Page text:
referred to the the 'Finnieston' in her latest Notebook and suggested that Rob Roy MacGregor may have been a patron. While the pub/restaurant opened in c.1800, Rob Roy MacGregor died in 1734, some 70 years earlier.
It is a shame that Bernie Cohen's
piece in last week's Cafe, where he calls for people to face facts, deploys so few of them and does so with little apparent effort at evaluation to determine their accuracy and relevance. For example, he cites that the union was originally needed to avoid national bankruptcy. Looking at the context of the dire consequences of the Darien fiasco, one has to realise that we are looking at a very different world of late 17th- and early 18th-century turmoil.
One critical factor is summarised on the BBC history website which states that Scotland's trade '…had been crippled by England's continual wars against continental Europe…'. This, the various English Navigation Acts and the East India Company's successful lobbying of the English Parliament, which resulted ultimately in forcing English investors to withdraw from the Company of Scotland, were part and parcel of what might be described as a 17th-century 'England First' policy (perhaps President Trump is a student of history after all?).
Mr Cohen goes on to cite the Barnett formula as evidence that Scotland still requires support. If (and it's an almighty big if) that is the case, you need to ask why it is that a union that he describes as 'well tested' and to which Scotland 'properly belongs' has been singularly unsuccessful in promoting and enabling its constituent parts to share equally in its wealth. Instead, his well-tested union leaves 'this province' (Mr Cohen's own term) as a 'relatively impoverished and unproductive area' and recipients of handouts from its southern neighbour. Perhaps the original bargain was a poor one?
We also have a curious assertion from Mr Cohen that the EU is undemocratic. This really is a somewhat lazy argument (I use the latter term very loosely). It also smacks rather of a failure and unwillingness to take responsibility for decisions taken in council – decisions taken by the UK's own elected representatives as part of both the European Council and Council of Ministers. That is not to say that the EU and its institutions are perfect – far from it. However, it does allow 28 countries to co-exist peacefully, successfully putting behind us the horrors of centuries of warfare.
Nor should we be tempted to boast of our own flawed democracy. A democracy that relies on a first past the post system of voting that increasingly distorts results and effectively disenfranchises many voters of nearly every political persuasion. A voting system that currently also ensures that the voters of a 'more populous unit' will always have their own way no matter how many times the other constituent parts of the union vote differently. Hardly a fair influence on the evolution of a union claimed by Mr Cohen, more a perennial bondage to a larger neighbour. And why do we still have a second unelected parliamentary chamber that is a bastion of privilege, patronage and wealth?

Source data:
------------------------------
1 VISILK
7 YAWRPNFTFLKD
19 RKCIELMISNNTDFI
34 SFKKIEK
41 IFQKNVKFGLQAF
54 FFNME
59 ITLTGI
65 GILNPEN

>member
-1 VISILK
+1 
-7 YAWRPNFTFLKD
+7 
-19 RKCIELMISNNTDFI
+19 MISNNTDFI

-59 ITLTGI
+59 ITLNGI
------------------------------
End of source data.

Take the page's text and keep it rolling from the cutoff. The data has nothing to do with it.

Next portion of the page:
One also needs to ask why Mr Cohen needs to burden us with another assertion that England is 'a more geographically balanced' unit. I have very serious doubts that the citizens of Cumbria, Northumberland and Cornwall, for example, will feel that they benefit from such a balanced geography. Figures from the Office for National Statistics earlier this year revealed that only London, the South East and the East of England had net fiscal surpluses in the most recent financial year. Everywhere else had a net fiscal deficit.
In fact, it seems that Mr Cohen's piece is just a tedious rehash of the 'too poor, too wee and too stupid' argument. The world has many successful small nations – New Zealand, Denmark, Sweden, Finland and Norway are all exemplars. Mr Cohen himself admits that the ingenuity of our people has been one of our most successful exports. There is ample evidence to suggest that, given the right conditions, Scotland and its people can successfully take its place in the family of nations. No-one realistically says that it will be easy – re-building a nation that has been relegated in the eyes of people like Mr Cohen to the status of a province will face many challenges.
However, Scotland has every chance, if it should choose independence, of making a success of it. There are many factors other than economic ones for the Scottish electorate to consider in a future independence referendum. Those who advocate the continuation of our membership of a union 300 years in the making, do a disservice to both sides of the argument by denigrating Scotland's history and capacity for successful self-determination, and arguably make independence more, rather than less, likely.
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